We weren’t familiar with Becker, nor could we find a record of who he was. Later, we learned who Becker is, or seems to be—he seems to be an undergraduate at Dartmouth, entering his senior year.

Except from the standpoint of paying low wages, we think it’s strange that a major newspaper would have a college student doing such work in such a major area. We had a somewhat similar reaction when we read Wesley Lowrey’s latest report for the Post.

Lowrey got arrested in Ferguson last night, along with the Huffington Post’s Ryan Reilly. We’re supposed to regard this as part of the brutal occupation.

Watching the tape of Lowrey’s arrest, then reading his account of same, we got a somewhat different impression.

Lowrey is two years out of college (Ohio University, class of 2012). We’d say he performs that way, at least a tad, on the videotape. In his report about his arrest, he even offers this:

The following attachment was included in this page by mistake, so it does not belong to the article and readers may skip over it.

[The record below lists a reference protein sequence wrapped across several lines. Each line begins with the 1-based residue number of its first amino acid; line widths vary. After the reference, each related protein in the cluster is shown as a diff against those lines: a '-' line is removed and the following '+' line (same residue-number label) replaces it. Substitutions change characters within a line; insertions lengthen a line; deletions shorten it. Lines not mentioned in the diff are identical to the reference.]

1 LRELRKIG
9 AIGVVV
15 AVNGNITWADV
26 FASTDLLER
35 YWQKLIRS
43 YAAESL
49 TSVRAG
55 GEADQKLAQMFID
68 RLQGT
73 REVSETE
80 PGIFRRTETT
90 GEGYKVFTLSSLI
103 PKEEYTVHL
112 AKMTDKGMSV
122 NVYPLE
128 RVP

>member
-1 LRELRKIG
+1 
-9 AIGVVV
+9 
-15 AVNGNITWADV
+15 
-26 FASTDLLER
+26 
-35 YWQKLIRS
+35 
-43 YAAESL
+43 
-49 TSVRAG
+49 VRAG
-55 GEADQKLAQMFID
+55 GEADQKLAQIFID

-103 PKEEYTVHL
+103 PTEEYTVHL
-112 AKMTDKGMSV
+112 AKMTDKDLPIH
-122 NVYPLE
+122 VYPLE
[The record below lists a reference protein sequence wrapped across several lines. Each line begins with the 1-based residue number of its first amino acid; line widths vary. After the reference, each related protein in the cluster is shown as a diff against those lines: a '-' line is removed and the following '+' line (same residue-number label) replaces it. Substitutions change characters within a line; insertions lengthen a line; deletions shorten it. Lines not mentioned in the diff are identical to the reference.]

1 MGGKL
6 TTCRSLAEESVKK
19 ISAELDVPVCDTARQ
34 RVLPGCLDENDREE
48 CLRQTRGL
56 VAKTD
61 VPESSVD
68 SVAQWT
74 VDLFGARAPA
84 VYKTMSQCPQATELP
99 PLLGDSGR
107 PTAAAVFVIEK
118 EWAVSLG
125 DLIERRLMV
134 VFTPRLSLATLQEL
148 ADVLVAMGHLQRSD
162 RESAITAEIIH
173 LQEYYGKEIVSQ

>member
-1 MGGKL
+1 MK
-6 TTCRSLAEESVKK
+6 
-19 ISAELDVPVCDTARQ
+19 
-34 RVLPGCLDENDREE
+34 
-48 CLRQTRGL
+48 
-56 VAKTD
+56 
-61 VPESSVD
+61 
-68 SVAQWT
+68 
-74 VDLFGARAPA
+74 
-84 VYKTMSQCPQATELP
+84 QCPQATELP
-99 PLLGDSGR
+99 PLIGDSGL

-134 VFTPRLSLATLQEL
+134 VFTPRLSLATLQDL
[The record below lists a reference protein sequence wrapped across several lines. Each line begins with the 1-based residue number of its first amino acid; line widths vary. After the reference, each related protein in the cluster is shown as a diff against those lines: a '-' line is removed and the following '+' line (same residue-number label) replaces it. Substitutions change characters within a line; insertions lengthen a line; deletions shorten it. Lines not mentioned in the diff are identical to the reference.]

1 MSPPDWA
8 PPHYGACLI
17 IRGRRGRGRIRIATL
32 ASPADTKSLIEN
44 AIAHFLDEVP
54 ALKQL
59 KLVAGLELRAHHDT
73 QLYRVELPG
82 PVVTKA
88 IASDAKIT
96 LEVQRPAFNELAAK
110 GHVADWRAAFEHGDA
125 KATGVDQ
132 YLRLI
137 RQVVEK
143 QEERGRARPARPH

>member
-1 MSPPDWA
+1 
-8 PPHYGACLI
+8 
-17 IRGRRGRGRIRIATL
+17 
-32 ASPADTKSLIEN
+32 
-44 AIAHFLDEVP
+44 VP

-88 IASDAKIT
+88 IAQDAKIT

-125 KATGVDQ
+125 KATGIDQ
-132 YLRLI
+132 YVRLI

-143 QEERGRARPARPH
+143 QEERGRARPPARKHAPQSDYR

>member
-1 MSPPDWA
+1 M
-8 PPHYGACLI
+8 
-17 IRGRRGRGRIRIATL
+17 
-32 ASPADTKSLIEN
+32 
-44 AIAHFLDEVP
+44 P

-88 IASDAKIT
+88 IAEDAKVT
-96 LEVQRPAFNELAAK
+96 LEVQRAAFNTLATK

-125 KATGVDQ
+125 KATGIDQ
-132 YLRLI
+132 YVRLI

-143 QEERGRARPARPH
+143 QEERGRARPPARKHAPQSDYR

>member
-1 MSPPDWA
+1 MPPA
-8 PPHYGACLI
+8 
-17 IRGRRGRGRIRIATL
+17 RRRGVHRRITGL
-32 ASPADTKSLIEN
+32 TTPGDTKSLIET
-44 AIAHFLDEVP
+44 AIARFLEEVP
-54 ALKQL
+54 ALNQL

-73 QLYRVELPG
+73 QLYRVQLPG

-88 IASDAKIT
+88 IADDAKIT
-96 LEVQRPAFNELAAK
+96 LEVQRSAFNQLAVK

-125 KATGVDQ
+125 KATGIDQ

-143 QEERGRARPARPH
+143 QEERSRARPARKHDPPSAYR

LOWREY (8/14/14): Once at the station, we were processed, our pockets emptied. No mug shots. They removed our restraints and put us in a holding cell. Ryan was able to get ahold of his dad. I called my mom, but I couldn’t get through. I couldn’t remember any phone numbers.
If we might borrow from our Spielberg: Major reporters, phone home!

(Lowrey also reports himself making semi-unprofessional threats as he’s driven to the station: “This story’s going to get out there. It’s going to be on the front page of The Washington Post tomorrow.” Renee Witherspoon with a snootful couldn’t have said it better!)

As bosses all over the country know, paying low wages is a great way to increase profits. That said, we don’t think the practice has been yielding great results at our major corporate news orgs.

In fairness, Joan Walsh’s work can’t be blamed on the low wages of youth. In another post at Salon, we’d say that Walsh is playing with dolls—in this case, with her O’Reilly doll.